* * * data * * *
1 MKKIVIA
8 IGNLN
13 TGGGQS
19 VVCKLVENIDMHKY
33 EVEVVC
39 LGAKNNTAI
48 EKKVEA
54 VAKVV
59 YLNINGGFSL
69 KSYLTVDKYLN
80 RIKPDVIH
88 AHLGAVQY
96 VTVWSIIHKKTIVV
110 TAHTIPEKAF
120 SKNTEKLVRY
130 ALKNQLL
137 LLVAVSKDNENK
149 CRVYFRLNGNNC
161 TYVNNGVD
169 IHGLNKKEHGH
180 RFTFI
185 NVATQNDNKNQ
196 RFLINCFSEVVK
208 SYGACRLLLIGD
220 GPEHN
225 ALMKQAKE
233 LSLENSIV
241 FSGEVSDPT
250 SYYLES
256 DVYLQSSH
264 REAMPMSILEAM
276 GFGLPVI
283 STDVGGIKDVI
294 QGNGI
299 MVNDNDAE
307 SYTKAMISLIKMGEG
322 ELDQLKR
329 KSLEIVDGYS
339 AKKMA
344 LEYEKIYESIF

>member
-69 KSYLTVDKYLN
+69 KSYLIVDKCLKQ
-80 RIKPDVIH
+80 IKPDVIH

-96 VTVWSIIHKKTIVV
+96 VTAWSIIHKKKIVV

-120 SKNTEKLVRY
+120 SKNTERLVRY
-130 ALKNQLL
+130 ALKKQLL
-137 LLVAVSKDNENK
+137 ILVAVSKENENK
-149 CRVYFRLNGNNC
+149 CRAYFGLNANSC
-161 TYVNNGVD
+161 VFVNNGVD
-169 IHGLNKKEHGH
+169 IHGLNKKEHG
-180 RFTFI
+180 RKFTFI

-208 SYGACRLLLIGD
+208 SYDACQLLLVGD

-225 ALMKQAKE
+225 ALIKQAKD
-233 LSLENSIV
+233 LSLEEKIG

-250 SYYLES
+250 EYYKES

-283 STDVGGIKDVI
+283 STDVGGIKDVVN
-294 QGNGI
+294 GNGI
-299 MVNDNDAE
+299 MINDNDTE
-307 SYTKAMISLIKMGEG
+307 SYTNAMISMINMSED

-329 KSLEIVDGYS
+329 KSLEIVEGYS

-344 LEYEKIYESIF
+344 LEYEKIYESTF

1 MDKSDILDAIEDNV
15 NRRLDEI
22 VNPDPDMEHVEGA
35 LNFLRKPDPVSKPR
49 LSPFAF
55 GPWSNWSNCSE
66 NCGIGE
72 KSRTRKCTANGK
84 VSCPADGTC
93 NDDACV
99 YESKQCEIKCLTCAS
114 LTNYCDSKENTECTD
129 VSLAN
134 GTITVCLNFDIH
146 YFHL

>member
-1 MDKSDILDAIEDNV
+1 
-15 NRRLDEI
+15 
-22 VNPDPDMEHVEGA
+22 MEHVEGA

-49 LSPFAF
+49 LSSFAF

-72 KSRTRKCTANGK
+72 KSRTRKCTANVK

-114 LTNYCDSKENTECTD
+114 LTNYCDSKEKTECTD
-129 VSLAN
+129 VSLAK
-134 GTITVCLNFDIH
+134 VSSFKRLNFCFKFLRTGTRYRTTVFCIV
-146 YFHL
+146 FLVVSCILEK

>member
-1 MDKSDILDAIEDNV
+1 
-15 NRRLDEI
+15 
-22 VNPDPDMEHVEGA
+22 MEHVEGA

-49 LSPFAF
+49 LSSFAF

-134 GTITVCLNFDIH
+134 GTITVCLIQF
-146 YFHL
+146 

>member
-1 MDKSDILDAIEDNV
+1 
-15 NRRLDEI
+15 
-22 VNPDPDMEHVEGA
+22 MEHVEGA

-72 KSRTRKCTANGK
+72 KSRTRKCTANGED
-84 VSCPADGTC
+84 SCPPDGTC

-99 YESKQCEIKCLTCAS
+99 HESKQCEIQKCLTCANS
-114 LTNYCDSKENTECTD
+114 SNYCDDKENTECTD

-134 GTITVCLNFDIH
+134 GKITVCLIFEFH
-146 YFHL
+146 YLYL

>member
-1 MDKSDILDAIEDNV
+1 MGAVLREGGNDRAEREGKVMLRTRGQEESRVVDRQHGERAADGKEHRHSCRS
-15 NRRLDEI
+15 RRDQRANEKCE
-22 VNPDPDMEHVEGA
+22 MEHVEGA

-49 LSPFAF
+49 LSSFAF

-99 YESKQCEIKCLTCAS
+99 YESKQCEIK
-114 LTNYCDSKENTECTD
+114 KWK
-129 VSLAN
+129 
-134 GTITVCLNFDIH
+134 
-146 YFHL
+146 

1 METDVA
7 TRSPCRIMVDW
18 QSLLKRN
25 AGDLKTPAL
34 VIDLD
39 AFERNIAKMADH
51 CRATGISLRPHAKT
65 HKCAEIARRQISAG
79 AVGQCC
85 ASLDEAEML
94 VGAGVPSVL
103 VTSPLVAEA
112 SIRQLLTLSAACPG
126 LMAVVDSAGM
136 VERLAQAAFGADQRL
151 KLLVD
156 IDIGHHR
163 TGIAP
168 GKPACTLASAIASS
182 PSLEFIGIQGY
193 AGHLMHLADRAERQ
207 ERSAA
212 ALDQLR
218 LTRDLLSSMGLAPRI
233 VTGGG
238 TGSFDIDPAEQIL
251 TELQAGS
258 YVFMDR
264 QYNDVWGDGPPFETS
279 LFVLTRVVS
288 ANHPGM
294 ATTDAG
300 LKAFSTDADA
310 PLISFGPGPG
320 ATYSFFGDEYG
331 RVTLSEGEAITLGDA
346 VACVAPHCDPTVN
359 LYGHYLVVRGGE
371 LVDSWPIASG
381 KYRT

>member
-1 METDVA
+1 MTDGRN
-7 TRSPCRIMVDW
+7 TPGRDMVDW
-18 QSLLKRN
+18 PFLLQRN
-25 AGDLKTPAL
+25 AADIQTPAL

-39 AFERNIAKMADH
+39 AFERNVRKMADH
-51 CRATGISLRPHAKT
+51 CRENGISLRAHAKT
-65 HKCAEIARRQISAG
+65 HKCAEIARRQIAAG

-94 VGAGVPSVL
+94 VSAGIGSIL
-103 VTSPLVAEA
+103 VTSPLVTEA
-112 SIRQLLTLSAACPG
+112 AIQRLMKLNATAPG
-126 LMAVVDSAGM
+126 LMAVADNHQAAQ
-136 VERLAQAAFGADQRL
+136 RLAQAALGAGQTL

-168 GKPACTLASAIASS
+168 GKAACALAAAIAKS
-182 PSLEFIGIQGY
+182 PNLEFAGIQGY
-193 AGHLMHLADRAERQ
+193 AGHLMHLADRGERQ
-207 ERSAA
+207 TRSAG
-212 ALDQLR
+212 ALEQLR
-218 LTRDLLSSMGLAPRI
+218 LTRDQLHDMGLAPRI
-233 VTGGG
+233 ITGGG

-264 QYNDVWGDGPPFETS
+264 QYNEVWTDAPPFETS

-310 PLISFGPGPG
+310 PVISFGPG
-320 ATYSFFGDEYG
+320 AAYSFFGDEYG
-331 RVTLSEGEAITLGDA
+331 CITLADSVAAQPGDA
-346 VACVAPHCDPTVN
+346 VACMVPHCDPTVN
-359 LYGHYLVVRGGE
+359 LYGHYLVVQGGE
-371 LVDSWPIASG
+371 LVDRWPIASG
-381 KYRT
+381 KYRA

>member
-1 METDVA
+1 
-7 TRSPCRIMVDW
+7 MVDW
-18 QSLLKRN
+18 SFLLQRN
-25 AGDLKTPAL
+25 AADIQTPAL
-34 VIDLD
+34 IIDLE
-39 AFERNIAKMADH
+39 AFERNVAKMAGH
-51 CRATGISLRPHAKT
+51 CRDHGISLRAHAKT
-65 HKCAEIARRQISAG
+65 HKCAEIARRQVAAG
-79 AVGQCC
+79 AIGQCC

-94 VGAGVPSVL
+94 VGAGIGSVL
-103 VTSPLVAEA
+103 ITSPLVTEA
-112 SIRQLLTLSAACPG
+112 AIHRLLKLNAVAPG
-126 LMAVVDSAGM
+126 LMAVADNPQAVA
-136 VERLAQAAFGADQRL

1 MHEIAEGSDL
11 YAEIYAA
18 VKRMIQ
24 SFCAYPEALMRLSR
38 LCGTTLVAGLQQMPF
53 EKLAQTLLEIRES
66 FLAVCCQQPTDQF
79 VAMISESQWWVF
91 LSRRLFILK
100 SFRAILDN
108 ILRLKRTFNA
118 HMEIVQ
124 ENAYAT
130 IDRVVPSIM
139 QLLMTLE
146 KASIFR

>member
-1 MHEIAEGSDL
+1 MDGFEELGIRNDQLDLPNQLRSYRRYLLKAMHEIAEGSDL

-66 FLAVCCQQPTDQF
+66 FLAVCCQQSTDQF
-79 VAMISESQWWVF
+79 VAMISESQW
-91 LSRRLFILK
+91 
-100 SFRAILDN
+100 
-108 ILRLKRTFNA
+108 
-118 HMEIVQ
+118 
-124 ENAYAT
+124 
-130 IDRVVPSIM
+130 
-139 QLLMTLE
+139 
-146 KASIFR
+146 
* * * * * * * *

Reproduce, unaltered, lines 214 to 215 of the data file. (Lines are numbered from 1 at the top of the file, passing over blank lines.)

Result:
-25 AGDLKTPAL
+25 AADIQTPAL